IT is nearly 70 years since I joined the Civil Service. In all that time, I do not think that I have ever felt, even at the time of Suez, a stronger sense of shame at the spectacle which we are presenting to an astonished world.
As one journal put it, Brexit is breaking British politics. A country once envied for its political stability, steadiness and maturity has descended into a chaos of division and indecision.
Both the main parties are deeply divided, as indeed is the nation. The constitutional arrangements which have stood us in good stead for at least a century are being put under severe strain.
The principle of collective responsibility, which is an essential condition of effective government, has been abandoned – I devoutly hope only temporarily.
Even if the Withdrawal Agreement proposed by the Prime Minister is eventually approved, the negotiations on the future relationship with the EU will drag on for many months, if not years, and the problems of Brexit will continue to dominate political discussion, the business of government and Parliament.
If the Withdrawal Agreement is further rejected after the House of Commons voted decisively against leaving the EU with no deal, it will be too late for the Prime Minister to kick the can down the road again. We shall have to seek an extension to the Article 50 deadline.
The Prime Minister has spoken of a strictly limited extension of three months, to the end of June. I understand that the elections to the European Parliament may complicate any idea of going beyond that date, but is three months long enough to negotiate a deal which will be acceptable to the European Union and to the House of Commons — something we have failed to do over the last two years?
Would that not merely postpone the cliff edge, and leave us with a continuing chaos of division and indecision? Shall we not need a longer period of extension?
If need be, perhaps the existing British MEPs could be invited to serve in the new parliament until whatever date is fixed for finally leaving the EU.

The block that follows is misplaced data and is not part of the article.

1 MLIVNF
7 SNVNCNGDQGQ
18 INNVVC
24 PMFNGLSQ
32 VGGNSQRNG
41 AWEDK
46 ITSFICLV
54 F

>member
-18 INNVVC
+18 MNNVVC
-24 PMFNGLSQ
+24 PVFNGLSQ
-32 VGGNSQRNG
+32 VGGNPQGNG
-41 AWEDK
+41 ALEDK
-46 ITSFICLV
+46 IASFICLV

But I wonder whether the problem is even more profound than that. If the Prime Minister’s deal is rejected, the question will be whether there can be any deal for our withdrawal from the EU that is acceptable both to the EU and to the House of Commons as now constituted.
If there cannot, any attempt to find such a deal is doomed to failure. If that were so, any extension of the deadline would be unavailing; it would just be prolonging the existing agony.
The one thing for which there appears to be a majority in the House of Commons is that it is not acceptable to leave the EU without a deal. If leaving with no deal is not acceptable and if there is no possibility of finding a deal which would be acceptable to a majority in the House of Commons as presently constituted, the only remaining option is no Brexit.
Only in that event would an extension of the Article 50 deadline serve any useful purpose. We should be obliged to revoke the notice of withdrawal from the EU and undertake not to submit a notice to withdraw from the EU during the lifetime of the present Parliament. Of course, no Parliament can commit its successor.
I wonder whether the time has come for a change of direction. We have been negotiating with the European Union on the terms on which we should leave it.
Has not the time come for us to negotiate with the European Union on the changes that might enable the Prime Minister to recommend to the British people that we stay despite the mandate of June 23, 2016?
We hear much of the 17.4 million people who voted to leave but rather less of the 16-odd million who voted to stay.
It would be worth pursuing the possibility of discovering rather more closely what issues inclined 17.4 million people to leave the EU, and then to negotiate with the EU to see what could be done to remedy those issues. It would be a change of direction and of discussion.
However, having drained the current discussion almost to the dregs, it would surely be worth looking at something that would enable us to call to the Union for something which would positively allow us to recommend to the British people that we should stay in the European Union.
The Prime Minister would probably want to talk in the first place to the President of the French Republic and the Chancellor of Germany to see what possibilities there were.
However, those possibilities are now important and very much worth pursuing.
Finally, the European Union is not perfect. It is recognised that it is in need of reform, and with the EU, reform is an agonisingly slow process. However, the reasons why and the purposes for which it was set up remain valid and vital.
In or out of the EU, the UK is part of Europe. Our historic role has been to provide a balance of power in conflicts between the larger continental powers. Surely it is in our interest to take part in a process of reform of the EU, which many people want and see coming? It would be in its interest as well as in our own if we were able to contribute to shaping and directing the process of reform.
Lord Armstrong of Ilminster is a cross-bench peer. He was Cabinet Secretary under Margaret Thatcher and spoke in a House of Lords debate this week on Brexit – this is an edited version.